general intellect is in the brain & brawn.

August 17th, 2009 | 5 comments
cognitive labour, the human machine.

cognitive labour, the human machine.

While I am often taken by the Italian Autonomist readings of general intellect in Marx (from the Grundrisse) the concept of locating ‘fixed capital’ not in machines but in the body of living labour can be challenging to pinpoint on a concrete level. The concept of general intellect, as it becomes what is called “cognitive labour,” is precisely that of the commodification, consumption and conscription of the living concrete today: the subject, in her body, and her cognitive power.

With a machine,  the investment of capital in an object can be readily grasped. Capital is invested in a machine that generates, through its production, more capital. Voila, this be fixed capital. And to invent a machine, one needs ‘general intellect’, which is to say, science (in the general sense: the knowledge of making X). A machine comes about through the production of a technical knowledge and science. Fixed capital relies upon the production of such knowledge (its invention & dissemination; which leads to an inherent argument for the freedom of information while at the same time providing the condition for information to become a commodity under copyright – but I digress). Thus general intellect is fixed, as in materialized by way of capital, in the machine.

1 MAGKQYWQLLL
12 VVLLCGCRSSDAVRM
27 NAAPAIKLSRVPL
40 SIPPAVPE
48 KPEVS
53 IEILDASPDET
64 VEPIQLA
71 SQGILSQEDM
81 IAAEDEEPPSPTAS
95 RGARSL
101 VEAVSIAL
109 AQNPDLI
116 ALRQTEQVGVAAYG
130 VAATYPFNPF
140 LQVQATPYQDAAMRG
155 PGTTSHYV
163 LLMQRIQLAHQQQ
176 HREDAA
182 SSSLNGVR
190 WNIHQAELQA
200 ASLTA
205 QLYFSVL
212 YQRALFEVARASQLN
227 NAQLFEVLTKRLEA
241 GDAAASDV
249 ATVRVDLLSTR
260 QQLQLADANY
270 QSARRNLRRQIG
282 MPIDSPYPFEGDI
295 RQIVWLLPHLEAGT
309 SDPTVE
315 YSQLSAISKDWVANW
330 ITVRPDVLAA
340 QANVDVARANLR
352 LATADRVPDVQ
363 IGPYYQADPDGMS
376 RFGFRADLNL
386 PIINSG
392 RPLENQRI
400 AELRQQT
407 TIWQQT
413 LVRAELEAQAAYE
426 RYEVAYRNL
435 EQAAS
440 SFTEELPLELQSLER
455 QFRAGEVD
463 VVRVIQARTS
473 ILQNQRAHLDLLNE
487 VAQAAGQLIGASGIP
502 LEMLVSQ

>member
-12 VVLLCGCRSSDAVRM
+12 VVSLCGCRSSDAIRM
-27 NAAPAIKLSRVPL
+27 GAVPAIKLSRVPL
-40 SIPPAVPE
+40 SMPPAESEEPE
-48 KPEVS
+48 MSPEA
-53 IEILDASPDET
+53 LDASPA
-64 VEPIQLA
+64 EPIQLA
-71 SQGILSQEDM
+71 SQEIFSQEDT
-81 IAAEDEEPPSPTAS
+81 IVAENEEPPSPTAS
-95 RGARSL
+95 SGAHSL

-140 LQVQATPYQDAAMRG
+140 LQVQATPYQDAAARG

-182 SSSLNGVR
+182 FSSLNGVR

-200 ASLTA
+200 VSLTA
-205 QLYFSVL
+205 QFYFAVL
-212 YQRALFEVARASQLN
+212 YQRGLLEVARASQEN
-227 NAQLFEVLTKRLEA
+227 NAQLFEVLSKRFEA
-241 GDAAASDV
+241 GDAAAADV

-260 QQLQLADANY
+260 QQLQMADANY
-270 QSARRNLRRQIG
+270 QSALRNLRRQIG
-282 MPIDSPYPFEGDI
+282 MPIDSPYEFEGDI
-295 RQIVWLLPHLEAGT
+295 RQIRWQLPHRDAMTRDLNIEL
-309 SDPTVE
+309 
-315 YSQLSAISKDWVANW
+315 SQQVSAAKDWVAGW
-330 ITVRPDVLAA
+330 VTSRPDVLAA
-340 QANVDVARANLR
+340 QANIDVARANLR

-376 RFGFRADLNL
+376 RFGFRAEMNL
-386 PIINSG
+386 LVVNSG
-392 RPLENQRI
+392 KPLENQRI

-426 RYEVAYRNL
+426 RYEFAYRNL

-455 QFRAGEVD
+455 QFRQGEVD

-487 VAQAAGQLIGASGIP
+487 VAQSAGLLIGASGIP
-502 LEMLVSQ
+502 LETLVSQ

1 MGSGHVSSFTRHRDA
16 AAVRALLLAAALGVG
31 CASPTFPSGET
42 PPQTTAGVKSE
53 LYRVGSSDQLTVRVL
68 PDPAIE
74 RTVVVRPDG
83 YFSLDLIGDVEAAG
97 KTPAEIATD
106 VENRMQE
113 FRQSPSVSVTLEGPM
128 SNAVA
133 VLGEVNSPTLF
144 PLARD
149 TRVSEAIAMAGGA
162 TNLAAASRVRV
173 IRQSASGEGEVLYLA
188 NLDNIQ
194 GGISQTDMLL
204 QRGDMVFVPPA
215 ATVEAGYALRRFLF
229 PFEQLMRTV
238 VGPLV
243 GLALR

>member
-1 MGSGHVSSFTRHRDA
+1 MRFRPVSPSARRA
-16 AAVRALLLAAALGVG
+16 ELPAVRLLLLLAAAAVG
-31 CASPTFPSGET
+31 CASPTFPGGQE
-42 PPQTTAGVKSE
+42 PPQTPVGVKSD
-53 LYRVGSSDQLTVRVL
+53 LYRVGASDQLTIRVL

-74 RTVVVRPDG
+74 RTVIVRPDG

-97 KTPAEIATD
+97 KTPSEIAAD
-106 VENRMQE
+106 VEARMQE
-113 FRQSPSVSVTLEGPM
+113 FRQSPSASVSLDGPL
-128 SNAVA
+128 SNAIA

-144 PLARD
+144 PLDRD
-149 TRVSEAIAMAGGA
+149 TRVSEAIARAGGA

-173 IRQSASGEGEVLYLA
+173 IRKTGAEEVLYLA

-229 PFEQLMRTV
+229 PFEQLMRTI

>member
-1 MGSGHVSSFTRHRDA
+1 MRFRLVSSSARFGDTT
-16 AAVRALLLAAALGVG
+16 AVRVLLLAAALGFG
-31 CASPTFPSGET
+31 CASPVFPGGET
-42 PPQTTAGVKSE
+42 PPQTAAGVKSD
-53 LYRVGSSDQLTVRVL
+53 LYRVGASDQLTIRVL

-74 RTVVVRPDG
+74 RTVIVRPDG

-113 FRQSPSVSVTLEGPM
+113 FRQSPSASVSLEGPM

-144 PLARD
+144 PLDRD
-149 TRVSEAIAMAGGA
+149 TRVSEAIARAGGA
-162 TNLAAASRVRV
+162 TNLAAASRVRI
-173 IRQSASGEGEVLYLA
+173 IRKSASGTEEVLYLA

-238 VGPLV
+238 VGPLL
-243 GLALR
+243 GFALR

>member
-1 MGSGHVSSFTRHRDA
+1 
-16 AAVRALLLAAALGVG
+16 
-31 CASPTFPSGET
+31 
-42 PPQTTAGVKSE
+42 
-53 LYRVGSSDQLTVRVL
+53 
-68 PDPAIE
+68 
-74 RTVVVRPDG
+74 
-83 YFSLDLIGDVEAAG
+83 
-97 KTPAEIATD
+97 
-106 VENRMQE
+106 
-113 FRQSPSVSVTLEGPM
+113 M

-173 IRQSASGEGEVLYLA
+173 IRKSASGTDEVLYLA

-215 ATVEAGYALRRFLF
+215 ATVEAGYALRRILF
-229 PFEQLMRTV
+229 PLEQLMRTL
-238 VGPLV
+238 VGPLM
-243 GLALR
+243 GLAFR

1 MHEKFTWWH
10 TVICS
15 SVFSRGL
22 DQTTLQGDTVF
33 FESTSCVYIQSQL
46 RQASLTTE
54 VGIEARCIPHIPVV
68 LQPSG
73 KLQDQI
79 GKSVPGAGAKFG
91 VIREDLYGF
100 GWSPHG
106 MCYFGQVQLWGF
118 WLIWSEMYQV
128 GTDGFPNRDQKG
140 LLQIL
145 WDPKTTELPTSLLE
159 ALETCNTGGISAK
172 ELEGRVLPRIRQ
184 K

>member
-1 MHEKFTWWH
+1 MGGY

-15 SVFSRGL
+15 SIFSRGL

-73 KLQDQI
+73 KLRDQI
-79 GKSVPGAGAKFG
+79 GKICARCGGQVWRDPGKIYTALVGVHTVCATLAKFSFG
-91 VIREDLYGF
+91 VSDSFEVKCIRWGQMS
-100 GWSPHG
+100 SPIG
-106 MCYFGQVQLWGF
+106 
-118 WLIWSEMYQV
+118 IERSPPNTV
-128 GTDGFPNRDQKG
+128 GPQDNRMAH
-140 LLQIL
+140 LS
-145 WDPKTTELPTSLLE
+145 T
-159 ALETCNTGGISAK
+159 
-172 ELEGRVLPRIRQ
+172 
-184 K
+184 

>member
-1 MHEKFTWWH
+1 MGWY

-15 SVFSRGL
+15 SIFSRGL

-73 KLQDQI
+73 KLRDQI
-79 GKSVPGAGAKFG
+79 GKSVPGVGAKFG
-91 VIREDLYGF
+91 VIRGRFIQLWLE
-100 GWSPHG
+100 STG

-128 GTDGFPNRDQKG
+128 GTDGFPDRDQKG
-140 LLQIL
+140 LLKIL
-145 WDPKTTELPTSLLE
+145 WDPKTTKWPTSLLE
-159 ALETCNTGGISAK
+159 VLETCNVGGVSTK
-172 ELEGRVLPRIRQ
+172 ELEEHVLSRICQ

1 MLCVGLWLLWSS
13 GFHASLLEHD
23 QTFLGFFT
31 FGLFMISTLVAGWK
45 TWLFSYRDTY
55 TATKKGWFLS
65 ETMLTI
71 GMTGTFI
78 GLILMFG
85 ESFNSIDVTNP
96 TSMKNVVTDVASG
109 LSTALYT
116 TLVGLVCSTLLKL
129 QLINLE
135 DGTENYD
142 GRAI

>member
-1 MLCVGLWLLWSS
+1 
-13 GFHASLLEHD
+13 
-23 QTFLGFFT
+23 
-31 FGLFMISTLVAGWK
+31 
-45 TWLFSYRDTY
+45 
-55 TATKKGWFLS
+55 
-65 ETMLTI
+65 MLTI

But what does it mean to say that general intellect has now transitioned from the machine to the worker herself? It is easy enough to explain that a well-cared for workforce produces better work. But this is the wrong tack, and misses the point. To grasp fixed capital in the workforce itself means something else, for it means that the general intellect produces the subject herself as its product (commodity), its follower (capital consumer) and its agent (creator conscript). The worker is now the machine; the worker is the place where capital and science collide, information and investment, money and meat. You get the idea.

Moreover the argument continues: (1) that cognitive labour is a significantly different dimension of capital that defines ‘post-fordist’ production’ as a historical transition and new economic epoch; and (2) according to Negri, Virno, Marazzi and others, has come about as a reactionary response to resistance against the breakdown of Fordism (such as that of the workerist movements of the ’60s and ’70s). Thus living labour, or cognitive labour, or general intellect, as the concept is known in its various stages and places, is not only central to post-fordism, it is also different from its use in Marx, where “general intellect” specifically refers to the knowledge now fixed, by way of capital, in a machine.